Governors, state AGs ask EPA head Pruitt to scale back federal overreach

By Johnny Kampis  /

Photo Courtesy Oklahoma AG website

STATES’ RIGHTS ADVOCATE: As Oklahoma Attorney General, Scott Pruitt testified in front of Congress and defended the state’s ability to fight EPA regulations. Now as head of the EPA, his former attorney general peers are asking for his help in reining in federal overreach.

Twenty attorneys general and governors are asking new Environmental Protection Agency Administrator Scott Pruitt to rein in what they perceive as federal overreach by the agency under the Obama administration.

In a letter sent Tuesday, the state officials, all Republicans, said the “extensive regulation” by the EPA in the past decade “is directly at odds with the express terms and structure of the Clean Air Act and Clean Water Act.”

They said those acts designate state and local governments as the primary environment regulators, noting the first section of the Clean Air Act states “air pollution prevention … and air pollution control at its source is the primary responsibility of States and local governments.”

The act envisions a collaborative arrangement between the states and federal government, they said, using such terms as “assist,” “promote” and “encourage.” The letter writers argue the EPA has replaced those words with command and commandeer, providing an example from Texas. That state developed what they called a reasonable plan to combat regional haze, but it was rejected by the EPA. The agency then imposed a plan that would have cost Texas $2 billion to implement. A federal court rejected that plan.

In a separate statement, Missouri Attorney General Josh Hawley, one of the letter’s signers, said the EPA has been at odds with states for years.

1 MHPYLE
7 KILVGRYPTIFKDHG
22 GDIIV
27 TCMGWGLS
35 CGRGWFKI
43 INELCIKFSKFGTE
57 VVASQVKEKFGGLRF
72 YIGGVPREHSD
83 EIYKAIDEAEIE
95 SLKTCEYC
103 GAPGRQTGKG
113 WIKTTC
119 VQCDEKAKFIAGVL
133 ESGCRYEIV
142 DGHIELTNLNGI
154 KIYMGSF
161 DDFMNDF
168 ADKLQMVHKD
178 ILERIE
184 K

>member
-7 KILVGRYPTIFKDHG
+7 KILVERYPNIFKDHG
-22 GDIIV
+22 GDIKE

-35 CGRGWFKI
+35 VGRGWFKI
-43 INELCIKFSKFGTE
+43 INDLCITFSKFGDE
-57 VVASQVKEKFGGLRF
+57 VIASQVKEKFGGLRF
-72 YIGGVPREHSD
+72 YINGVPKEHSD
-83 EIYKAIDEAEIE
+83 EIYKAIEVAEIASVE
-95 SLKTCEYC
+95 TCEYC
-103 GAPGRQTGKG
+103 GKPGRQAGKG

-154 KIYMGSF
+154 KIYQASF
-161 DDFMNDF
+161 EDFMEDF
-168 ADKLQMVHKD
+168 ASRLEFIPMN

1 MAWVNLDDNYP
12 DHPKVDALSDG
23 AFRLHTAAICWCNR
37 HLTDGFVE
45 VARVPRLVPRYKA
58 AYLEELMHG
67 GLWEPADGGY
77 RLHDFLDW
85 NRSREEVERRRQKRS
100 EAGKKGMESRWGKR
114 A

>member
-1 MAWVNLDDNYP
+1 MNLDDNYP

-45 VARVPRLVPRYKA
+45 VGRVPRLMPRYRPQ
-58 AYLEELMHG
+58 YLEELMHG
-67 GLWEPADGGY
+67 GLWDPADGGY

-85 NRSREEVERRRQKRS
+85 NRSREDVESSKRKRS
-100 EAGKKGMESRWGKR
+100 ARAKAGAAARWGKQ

“The EPA has not been ‘assisting’ Missouri,” Hawley said. “It has been overregulating our farmers and ranchers without authority from Congress. Worse, its unauthorized actions are undermining Missouri’s ability to conserve and manage our state’s natural resources. It is time for the EPA to start obeying federal law and cooperating with the states to manage the water, air, and other resources so critical to our citizens.”

The state officials ask Pruitt in the letter to “consider the steps that the Agency may take to restore the principles of cooperative federalism embodied in these important statutes.”

CEI photo

CEI photo EBELL: Pruitt likely to agree with his fellow Republicans, but change will take time.

Myron Ebell, director of the Center for Energy and Environment at the Competitive Enterprise Institute, told the letter is justified, and timely, with the departure of the former Democratic administration.

“Even as bad as the Clean Air and Clean Water Acts are in terms of overregulation, the Obama administration has essentially treated states as serfs,” he said.

Ebell suspects the letter will be received well, given that Pruitt shared similar sentiments as attorney general of Oklahoma and head of the National Association of Attorneys General.

“He’s been making the same points for years,” he said. “I suspect he will feel very sympathetic to what they’re saying.”

But that doesn’t mean a quick reversal of EPA policies, Ebell said, nothing that while President Trump’s cabinet is coming into place at a relatively rapid pace, it’s taking awhile to get the various assistant secretaries and administrators in place.

“It will take awhile for Scott Pruitt to turn the ship around and head in the other direction, but I think he will be on board,” Ebell said.

Johnny Kampis reports on national issues for Contact him at and on Twitter.

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